Other Pathways Out of the Financial Crisis

Other Pathways Out of the Financial Crisis

By David Ignatius - October 2, 2008

WASHINGTON -- Betting on the sagacity of the U.S. Congress is risky, to say the least. So let's assume the worst, and imagine that the big $700 billion bailout doesn't pass anytime soon. What happens then? Is it true that "this sucker could go down," as President Bush put it last week? Or are there other pathways out of the financial crisis?

Imagining financial life without the $700 billion rescue is a useful exercise because it helps clarify the baseline issues in this crisis.

We are beginning a painful process of deleveraging our debt-addicted economy, but that's in many ways beneficial. Martin Wolf noted in The Financial Times that U.S. household indebtedness jumped from 50 percent of GDP in 1980 to 100 percent in 2007, while financial-sector debt increased from 21 percent of GDP to 116 percent over the same period. We have all been participants in this one, I'm afraid, and the appropriate, if painful, cure is to save a bit more and consume a bit less.

The potentially crippling problem is in the short-term credit markets, where financial institutions are hoarding cash in an effort to ride out the crisis. They don't trust that borrowers will be able to repay loans.

This hoarding is creating a larger credit crisis that could begin to squeeze every business that needs money -- from department stores financing inventory to credit card companies juggling millions of purchases every day. The spike in overnight lending rates is downright scary, with the measure known as LIBOR more than doubling to 6.87 percent Tuesday from 2.57 percent Monday.

So the real question is how to unfreeze the credit markets. And here it's not clear that the $700 billion bailout is the most effective response. A better approach may be to target the specific problems that are squeezing lenders.

One step in the right direction was Tuesday's announcement by the Securities and Exchange Commission to clarify the "mark-to-market" accounting rules that have been forcing financial institutions to take huge writedowns on "illiquid" paper assets for which there's no market today.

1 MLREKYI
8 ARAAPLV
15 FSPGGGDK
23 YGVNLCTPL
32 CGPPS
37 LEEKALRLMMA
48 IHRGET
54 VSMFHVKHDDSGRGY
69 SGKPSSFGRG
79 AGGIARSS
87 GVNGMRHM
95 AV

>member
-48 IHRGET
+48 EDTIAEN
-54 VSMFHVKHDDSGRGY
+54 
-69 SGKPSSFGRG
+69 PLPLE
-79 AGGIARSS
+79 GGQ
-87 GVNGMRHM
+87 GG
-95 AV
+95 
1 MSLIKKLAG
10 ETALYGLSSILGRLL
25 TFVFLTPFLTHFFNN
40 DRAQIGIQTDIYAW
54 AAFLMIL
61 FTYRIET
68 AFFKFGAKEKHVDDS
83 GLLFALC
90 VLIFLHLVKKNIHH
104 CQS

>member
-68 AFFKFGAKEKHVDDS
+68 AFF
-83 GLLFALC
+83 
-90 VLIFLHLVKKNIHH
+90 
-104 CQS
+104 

"When an active market for a security does not exist," said the SEC clarification, companies can base their valuations on expected future cash flow. Many members of Congress have been urging the SEC to suspend the rule entirely -- and allow easier valuation standards -- thereby easing the pressure on the Treasury to buy up toxic securities. Accountants oppose the suspension, arguing that changing the rules now would further erode trust in corporate balance sheets.

A year ago, I heard warnings about the mark-to-market rules from Joe Robert, who runs a global real estate investment firm called J.E. Robert Companies. He argued that these rules were forcing financiers to sell into a declining market and assign rock-bottom valuations to assets that, if held to maturity, might be far more valuable.

Robert offers a simple example of what the mark-to-market regime has done: Imagine a street where the houses are all worth $1 million, and each has a $500,000 mortgage. But a clause specifies that if a house's value declines to less than double the loan, the mortgage will go into default. Now, suppose one homeowner is forced to sell, and has to accept a lowball offer of $600,000. Using mark-to-market rules, the lender would have to judge all the other homeowners technically in default, forcing them to raise additional cash or perhaps sell their homes. That's what has been happening in the financial world.

Another direct fix for frozen credit markets would be an FDIC program to restore bank capital that has disappeared in the downward market spiral. Former FDIC Chairman William Isaac suggested last Saturday in a Washington Post op-ed that this could take the form of "net worth certificates" issued by the FDIC to troubled banks that need time to work out of their problems. This approach worked well in the savings-and-loan crisis of the late 1980s.

"If Congress doesn't pass any bailout plan soon, that won't be the biggest problem," argues James Harmon, a former head of the Export-Import Bank. "The real issue is protecting the public, not whether markets go up or down."

The big danger now is the migration of the crisis from Wall Street to Main Street, where the pain is only beginning. Washington's focus should be on keeping money flowing in the credit system -- and thereby limiting layoffs, shutdowns and bankruptcies. And there are many ways to do that, which don't require help from feckless members of Congress.

Copyright 2008, Washington Post Writers Group

David Ignatius

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